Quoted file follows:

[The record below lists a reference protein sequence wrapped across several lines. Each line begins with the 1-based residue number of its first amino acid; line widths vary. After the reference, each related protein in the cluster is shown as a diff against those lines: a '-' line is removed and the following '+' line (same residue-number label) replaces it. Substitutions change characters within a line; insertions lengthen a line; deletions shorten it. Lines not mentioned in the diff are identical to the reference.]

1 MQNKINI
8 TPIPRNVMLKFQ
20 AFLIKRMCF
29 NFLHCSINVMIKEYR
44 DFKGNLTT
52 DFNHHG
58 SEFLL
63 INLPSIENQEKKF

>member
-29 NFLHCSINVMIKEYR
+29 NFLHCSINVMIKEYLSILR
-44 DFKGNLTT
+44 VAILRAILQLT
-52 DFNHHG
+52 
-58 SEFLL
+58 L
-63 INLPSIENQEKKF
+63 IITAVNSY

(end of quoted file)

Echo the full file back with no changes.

[The record below lists a reference protein sequence wrapped across several lines. Each line begins with the 1-based residue number of its first amino acid; line widths vary. After the reference, each related protein in the cluster is shown as a diff against those lines: a '-' line is removed and the following '+' line (same residue-number label) replaces it. Substitutions change characters within a line; insertions lengthen a line; deletions shorten it. Lines not mentioned in the diff are identical to the reference.]

1 MQNKINI
8 TPIPRNVMLKFQ
20 AFLIKRMCF
29 NFLHCSINVMIKEYR
44 DFKGNLTT
52 DFNHHG
58 SEFLL
63 INLPSIENQEKKF

>member
-29 NFLHCSINVMIKEYR
+29 NFLHCSINVMIKEYLSILR
-44 DFKGNLTT
+44 VAILRAILQLT
-52 DFNHHG
+52 
-58 SEFLL
+58 L
-63 INLPSIENQEKKF
+63 IITAVNSY